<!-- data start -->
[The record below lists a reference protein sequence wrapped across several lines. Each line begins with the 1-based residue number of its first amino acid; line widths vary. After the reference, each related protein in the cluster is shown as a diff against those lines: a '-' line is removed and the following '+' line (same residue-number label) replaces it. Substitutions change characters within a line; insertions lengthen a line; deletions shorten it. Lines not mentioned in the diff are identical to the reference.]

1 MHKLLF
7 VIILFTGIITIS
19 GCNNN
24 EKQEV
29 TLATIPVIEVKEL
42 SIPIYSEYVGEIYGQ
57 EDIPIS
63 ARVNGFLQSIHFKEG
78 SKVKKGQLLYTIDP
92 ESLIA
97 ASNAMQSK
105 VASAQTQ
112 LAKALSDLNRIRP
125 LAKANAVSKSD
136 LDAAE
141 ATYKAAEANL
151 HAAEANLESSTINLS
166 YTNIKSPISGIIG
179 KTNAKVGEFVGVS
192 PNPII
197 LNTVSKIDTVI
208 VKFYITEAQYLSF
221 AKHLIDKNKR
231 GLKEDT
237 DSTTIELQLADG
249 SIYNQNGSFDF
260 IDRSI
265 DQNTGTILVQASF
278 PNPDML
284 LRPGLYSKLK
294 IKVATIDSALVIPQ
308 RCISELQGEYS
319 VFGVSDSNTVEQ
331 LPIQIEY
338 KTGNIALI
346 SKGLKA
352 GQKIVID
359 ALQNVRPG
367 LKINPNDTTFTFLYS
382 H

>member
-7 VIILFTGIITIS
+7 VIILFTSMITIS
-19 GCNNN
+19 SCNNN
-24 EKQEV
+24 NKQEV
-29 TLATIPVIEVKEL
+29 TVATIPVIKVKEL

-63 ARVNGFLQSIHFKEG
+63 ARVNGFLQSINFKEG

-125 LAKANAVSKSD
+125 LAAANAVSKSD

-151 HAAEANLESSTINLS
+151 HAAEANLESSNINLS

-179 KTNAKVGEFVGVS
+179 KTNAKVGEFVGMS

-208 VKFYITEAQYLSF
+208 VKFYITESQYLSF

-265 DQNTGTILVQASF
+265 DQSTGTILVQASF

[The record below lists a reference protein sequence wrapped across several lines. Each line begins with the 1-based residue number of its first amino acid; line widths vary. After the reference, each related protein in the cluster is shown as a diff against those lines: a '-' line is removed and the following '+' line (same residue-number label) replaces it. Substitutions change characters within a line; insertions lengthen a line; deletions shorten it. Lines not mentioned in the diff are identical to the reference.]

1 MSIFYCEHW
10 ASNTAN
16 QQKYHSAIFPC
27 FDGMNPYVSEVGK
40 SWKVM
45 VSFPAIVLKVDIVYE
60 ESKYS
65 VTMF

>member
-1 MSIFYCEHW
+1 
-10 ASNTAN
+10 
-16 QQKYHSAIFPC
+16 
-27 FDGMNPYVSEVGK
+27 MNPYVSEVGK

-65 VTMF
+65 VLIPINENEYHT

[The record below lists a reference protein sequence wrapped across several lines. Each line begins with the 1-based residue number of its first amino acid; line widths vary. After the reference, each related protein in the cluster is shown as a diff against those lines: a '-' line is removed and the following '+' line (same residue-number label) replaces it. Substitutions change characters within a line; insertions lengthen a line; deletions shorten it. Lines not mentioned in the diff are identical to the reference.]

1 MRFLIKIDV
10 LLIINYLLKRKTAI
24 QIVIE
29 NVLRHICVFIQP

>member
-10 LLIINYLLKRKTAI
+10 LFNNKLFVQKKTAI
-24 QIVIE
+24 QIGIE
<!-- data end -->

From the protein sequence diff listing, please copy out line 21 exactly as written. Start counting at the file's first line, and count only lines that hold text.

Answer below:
192 PNPII